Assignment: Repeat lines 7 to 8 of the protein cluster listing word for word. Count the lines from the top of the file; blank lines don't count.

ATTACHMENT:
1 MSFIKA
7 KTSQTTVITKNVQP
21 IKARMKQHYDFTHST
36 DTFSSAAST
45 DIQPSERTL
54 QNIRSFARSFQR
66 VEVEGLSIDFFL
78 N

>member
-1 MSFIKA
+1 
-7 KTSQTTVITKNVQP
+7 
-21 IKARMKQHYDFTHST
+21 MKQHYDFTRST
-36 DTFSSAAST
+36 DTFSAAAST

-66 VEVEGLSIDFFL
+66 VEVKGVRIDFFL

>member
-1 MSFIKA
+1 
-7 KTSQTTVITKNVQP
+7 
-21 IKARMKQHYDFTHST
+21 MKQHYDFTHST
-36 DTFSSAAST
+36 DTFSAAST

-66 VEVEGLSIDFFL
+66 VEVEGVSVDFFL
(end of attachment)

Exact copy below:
66 VEVEGLSIDFFL
78 N